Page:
It’s a typical day along Boeing Co.’s production line turning out Apache AH-64D helicopters, new and remanufactured.
Kelley Miles hammers rivets above the cockpit of a stripped-down helicopter getting a refit. Ronald Young builds the pylons that hold missiles and rockets. Pat Chi puts together a streamlined exhaust vent.
Outside, finished helicopters roar above the desert.
Miles, Young, Chi and close to 5,000 co-workers are among an estimated 40,000 Arizonans working in aerospace and defense, a sector that contributed roughly $300 million to state and local tax revenues in 2009, according to the Arizona Commerce Authority.
Those depending on Arizona’s defense contractors and subcontractors, as well as its military installations, are looking warily toward year’s end, when automatic spending cuts will occur unless the White House and Congress agree on an alternative plan for reducing the federal deficit.
U.S. Sen. John McCain calls it a “fiscal cliff.”
“If you’re going to enact savings, and we need to enact savings, you do it with a scalpel,” McCain said at an August appearance with West Valley leaders. “You don’t want to do it with a meat ax.”
McCain cited a George Mason University study predicting that Arizona would lose more than 35,000 jobs and suffer a $3 billion loss in gross domestic product.
President Barack Obama and GOP leaders in Congress are at odds over the $1.2 trillion in automatic reductions over 10 years called for by the Budget Control Act of 2011. Under the current plan, about half of the cuts would come from defense.
In a letter last Friday, Obama, who wants a revised plan that increases taxes on those with higher incomes, called sequestration a “blunt and indiscriminate instrument” that was never intended to happen.
Phoenix Mayor Greg Stanton, who heads a U.S. Conference of Mayors defense transition task force, said sequestration would harm Arizona’s many subcontractors in addition to major military contractors.
“It would be greatly damaging to our small-business economy, not just the big ones,” Stanton said in a telephone interview. “Massive cuts will affect mainstream America.”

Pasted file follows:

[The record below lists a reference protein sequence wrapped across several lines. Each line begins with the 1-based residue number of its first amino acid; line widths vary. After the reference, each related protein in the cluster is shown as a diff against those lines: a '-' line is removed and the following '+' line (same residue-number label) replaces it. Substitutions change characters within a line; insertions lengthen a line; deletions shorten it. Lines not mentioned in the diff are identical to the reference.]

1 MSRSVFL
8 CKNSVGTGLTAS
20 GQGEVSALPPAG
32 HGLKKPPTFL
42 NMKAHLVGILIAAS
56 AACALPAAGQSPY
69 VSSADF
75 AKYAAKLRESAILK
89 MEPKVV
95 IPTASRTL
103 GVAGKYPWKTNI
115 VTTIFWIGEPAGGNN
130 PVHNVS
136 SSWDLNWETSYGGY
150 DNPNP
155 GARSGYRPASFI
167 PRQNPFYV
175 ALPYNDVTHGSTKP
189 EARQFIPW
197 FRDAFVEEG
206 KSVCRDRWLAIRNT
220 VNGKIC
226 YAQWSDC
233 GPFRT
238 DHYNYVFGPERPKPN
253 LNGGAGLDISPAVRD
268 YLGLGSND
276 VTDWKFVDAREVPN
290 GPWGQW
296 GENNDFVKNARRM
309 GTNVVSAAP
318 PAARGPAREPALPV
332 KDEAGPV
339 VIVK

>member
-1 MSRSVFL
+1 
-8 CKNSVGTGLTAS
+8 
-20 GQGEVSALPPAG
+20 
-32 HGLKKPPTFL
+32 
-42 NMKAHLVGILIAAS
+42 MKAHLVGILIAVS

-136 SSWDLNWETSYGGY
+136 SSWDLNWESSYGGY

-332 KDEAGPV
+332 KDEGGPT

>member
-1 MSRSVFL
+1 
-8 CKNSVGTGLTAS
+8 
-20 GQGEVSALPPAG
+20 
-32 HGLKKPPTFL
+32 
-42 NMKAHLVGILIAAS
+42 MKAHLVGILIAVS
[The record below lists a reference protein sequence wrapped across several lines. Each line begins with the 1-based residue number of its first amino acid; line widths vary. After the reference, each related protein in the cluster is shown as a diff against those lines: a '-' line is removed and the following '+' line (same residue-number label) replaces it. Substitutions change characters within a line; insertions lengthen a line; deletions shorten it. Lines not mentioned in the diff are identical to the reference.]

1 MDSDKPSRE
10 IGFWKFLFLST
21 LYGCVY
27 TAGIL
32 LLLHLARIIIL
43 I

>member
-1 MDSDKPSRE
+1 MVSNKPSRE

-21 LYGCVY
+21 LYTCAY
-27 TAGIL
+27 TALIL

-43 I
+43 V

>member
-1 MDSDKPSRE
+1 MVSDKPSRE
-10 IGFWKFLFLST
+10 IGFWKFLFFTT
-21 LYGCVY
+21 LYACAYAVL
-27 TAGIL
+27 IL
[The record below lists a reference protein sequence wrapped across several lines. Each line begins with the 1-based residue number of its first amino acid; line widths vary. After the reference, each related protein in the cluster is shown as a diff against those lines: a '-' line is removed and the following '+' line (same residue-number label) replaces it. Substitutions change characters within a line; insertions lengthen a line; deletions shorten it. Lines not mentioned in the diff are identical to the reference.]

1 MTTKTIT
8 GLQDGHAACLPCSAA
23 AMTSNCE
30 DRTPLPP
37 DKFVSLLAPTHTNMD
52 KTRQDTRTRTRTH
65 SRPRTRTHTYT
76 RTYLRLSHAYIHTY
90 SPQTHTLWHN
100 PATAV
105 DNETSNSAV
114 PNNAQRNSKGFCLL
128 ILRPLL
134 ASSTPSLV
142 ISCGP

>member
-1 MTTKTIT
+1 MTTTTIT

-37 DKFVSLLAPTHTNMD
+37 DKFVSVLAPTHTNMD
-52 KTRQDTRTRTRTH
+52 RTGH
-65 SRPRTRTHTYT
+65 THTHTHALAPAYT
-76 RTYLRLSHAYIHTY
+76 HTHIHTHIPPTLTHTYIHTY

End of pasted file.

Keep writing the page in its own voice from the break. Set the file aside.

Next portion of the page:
Boeing’s operations could be harmed by losing second- and third-tier suppliers, such as those providing one specific part, spokesman Dan Beck said in a telephone interview.
“If you lose that you lose the capability to produce these products in the future,” he said.
The primary business of Prescott Aerospace, one of Boeing’s 578 suppliers and vendors in Arizona, is precision parts for the Apache program, said Michael Daley, president of Prescott Aerospace.
“We’re not expanding or doing much of anything,” he said.
The sequestration cuts would cost Maricopa County firms more than $1.37 billion in annual revenue from 2013 to 2021, according to the Center for Security Policy, a conservative think tank based in Washington. Pima County firms would lose an estimated $740.4 million over this same period, the group said.
Tucson Mayor Jonathan Rothschild said one of the concerns for his city is that its economy relies heavily on Davis-Monthan Air Force Base and Raytheon Missile Systems.
“We don’t want to see what’s a slow recovery take another hit,” Rothschild said.
But Arizona is in a much better position than most of the nation when it comes to defense spending and commitments, said Werner Dahm, director of the Security & Defense Systems Initiative at Arizona State University and former chief scientist of the U.S. Air Force.
Dahm pointed to the decision to base three squadrons of F-35 jet fighters at Luke Air Force Base as well as Marine Corps Air Station Yuma awaiting the arrival of the first F-35B Joint Strike Fighter jets this winter.
“If we weren’t talking about sequestration the net positive impact of that on the state would be enormous,” Dahm said. “Sequestration will offset some of those wins, but that’s huge.”
Mark Muro, director of policy for the Metropolitan Policy Program at Brookings Institution, said military budgets are likely to decline long-term regardless of whether sequestration occurs.
“The great challenge now is for these government-related industries and firms to begin moving to ‘get off the dole’ of U.S. military contracting and seek new, more commercial business opportunities,” Muro said in an email.
Boeing is focusing on growth in its commercial business and international sales, said Beck, the company’s spokesman.
“There are a number of things that will be a hedge,” he said. “But we don’t want to overstate that because [sequestration] will have an effect.”